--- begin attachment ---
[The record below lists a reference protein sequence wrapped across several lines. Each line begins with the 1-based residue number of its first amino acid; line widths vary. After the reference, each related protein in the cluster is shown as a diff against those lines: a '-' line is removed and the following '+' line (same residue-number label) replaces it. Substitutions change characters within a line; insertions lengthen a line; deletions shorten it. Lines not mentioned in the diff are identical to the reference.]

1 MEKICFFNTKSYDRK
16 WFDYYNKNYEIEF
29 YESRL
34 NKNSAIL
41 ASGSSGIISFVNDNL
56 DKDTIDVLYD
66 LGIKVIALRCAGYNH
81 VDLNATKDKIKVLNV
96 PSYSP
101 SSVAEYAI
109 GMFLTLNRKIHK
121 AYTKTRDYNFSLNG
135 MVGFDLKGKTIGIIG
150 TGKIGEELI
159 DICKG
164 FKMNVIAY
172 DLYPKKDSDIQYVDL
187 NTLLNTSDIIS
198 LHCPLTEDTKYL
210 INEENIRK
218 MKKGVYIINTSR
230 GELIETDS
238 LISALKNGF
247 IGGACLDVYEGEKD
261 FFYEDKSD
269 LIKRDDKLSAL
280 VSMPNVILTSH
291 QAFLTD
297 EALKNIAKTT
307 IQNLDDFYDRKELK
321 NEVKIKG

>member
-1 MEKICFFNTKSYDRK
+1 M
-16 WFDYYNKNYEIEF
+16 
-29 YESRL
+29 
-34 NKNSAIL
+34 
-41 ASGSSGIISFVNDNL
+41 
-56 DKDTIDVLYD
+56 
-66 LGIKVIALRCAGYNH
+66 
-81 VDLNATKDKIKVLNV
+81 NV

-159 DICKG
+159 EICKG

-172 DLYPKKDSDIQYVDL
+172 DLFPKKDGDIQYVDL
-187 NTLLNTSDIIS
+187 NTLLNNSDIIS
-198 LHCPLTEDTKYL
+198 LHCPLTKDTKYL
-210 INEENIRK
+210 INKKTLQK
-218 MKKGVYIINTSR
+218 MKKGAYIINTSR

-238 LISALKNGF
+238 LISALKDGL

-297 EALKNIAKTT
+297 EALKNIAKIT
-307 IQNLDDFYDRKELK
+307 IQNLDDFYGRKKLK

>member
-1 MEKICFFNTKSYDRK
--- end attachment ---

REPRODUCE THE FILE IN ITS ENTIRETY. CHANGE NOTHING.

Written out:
[The record below lists a reference protein sequence wrapped across several lines. Each line begins with the 1-based residue number of its first amino acid; line widths vary. After the reference, each related protein in the cluster is shown as a diff against those lines: a '-' line is removed and the following '+' line (same residue-number label) replaces it. Substitutions change characters within a line; insertions lengthen a line; deletions shorten it. Lines not mentioned in the diff are identical to the reference.]

1 MEKICFFNTKSYDRK
16 WFDYYNKNYEIEF
29 YESRL
34 NKNSAIL
41 ASGSSGIISFVNDNL
56 DKDTIDVLYD
66 LGIKVIALRCAGYNH
81 VDLNATKDKIKVLNV
96 PSYSP
101 SSVAEYAI
109 GMFLTLNRKIHK
121 AYTKTRDYNFSLNG
135 MVGFDLKGKTIGIIG
150 TGKIGEELI
159 DICKG
164 FKMNVIAY
172 DLYPKKDSDIQYVDL
187 NTLLNTSDIIS
198 LHCPLTEDTKYL
210 INEENIRK
218 MKKGVYIINTSR
230 GELIETDS
238 LISALKNGF
247 IGGACLDVYEGEKD
261 FFYEDKSD
269 LIKRDDKLSAL
280 VSMPNVILTSH
291 QAFLTD
297 EALKNIAKTT
307 IQNLDDFYDRKELK
321 NEVKIKG

>member
-1 MEKICFFNTKSYDRK
+1 M
-16 WFDYYNKNYEIEF
+16 
-29 YESRL
+29 
-34 NKNSAIL
+34 
-41 ASGSSGIISFVNDNL
+41 
-56 DKDTIDVLYD
+56 
-66 LGIKVIALRCAGYNH
+66 
-81 VDLNATKDKIKVLNV
+81 NV

-159 DICKG
+159 EICKG

-172 DLYPKKDSDIQYVDL
+172 DLFPKKDGDIQYVDL
-187 NTLLNTSDIIS
+187 NTLLNNSDIIS
-198 LHCPLTEDTKYL
+198 LHCPLTKDTKYL
-210 INEENIRK
+210 INKKTLQK
-218 MKKGVYIINTSR
+218 MKKGAYIINTSR

-238 LISALKNGF
+238 LISALKDGL

-297 EALKNIAKTT
+297 EALKNIAKIT
-307 IQNLDDFYDRKELK
+307 IQNLDDFYGRKKLK

>member
-1 MEKICFFNTKSYDRK